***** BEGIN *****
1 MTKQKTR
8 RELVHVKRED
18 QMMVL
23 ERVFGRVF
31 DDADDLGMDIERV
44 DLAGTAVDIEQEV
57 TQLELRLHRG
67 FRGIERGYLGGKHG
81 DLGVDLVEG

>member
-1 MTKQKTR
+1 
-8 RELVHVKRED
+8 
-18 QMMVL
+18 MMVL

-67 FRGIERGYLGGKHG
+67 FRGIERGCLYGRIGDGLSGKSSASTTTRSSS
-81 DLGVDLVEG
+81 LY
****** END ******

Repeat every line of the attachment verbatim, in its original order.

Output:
1 MTKQKTR
8 RELVHVKRED
18 QMMVL
23 ERVFGRVF
31 DDADDLGMDIERV
44 DLAGTAVDIEQEV
57 TQLELRLHRG
67 FRGIERGYLGGKHG
81 DLGVDLVEG

>member
-1 MTKQKTR
+1 
-8 RELVHVKRED
+8 
-18 QMMVL
+18 MMVL

-67 FRGIERGYLGGKHG
+67 FRGIERGCLYGRIGDGLSGKSSASTTTRSSS
-81 DLGVDLVEG
+81 LY